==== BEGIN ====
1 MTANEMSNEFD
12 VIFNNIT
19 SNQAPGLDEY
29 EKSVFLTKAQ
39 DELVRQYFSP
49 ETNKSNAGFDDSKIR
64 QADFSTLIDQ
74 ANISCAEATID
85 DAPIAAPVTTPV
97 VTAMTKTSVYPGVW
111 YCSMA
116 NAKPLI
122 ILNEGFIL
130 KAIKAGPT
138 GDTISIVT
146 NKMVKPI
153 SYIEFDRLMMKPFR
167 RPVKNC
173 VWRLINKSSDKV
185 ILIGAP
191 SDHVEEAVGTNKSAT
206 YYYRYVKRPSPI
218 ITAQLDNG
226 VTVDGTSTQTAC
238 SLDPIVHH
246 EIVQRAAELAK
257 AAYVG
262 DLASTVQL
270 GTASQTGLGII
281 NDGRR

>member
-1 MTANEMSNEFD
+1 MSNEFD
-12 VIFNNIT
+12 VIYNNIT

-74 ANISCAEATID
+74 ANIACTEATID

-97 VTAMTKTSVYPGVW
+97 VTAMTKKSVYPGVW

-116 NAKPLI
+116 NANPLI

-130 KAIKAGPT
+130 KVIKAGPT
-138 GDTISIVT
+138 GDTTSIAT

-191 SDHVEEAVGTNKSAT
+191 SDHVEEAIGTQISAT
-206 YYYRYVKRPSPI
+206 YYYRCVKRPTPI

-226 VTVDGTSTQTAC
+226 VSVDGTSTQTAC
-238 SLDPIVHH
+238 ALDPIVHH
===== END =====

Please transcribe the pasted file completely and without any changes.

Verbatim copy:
1 MTANEMSNEFD
12 VIFNNIT
19 SNQAPGLDEY
29 EKSVFLTKAQ
39 DELVRQYFSP
49 ETNKSNAGFDDSKIR
64 QADFSTLIDQ
74 ANISCAEATID
85 DAPIAAPVTTPV
97 VTAMTKTSVYPGVW
111 YCSMA
116 NAKPLI
122 ILNEGFIL
130 KAIKAGPT
138 GDTISIVT
146 NKMVKPI
153 SYIEFDRLMMKPFR
167 RPVKNC
173 VWRLINKSSDKV
185 ILIGAP
191 SDHVEEAVGTNKSAT
206 YYYRYVKRPSPI
218 ITAQLDNG
226 VTVDGTSTQTAC
238 SLDPIVHH
246 EIVQRAAELAK
257 AAYVG
262 DLASTVQL
270 GTASQTGLGII
281 NDGRR

>member
-1 MTANEMSNEFD
+1 MSNEFD
-12 VIFNNIT
+12 VIYNNIT

-74 ANISCAEATID
+74 ANIACTEATID

-97 VTAMTKTSVYPGVW
+97 VTAMTKKSVYPGVW

-116 NAKPLI
+116 NANPLI

-130 KAIKAGPT
+130 KVIKAGPT
-138 GDTISIVT
+138 GDTTSIAT

-191 SDHVEEAVGTNKSAT
+191 SDHVEEAIGTQISAT
-206 YYYRYVKRPSPI
+206 YYYRCVKRPTPI

-226 VTVDGTSTQTAC
+226 VSVDGTSTQTAC
-238 SLDPIVHH
+238 ALDPIVHH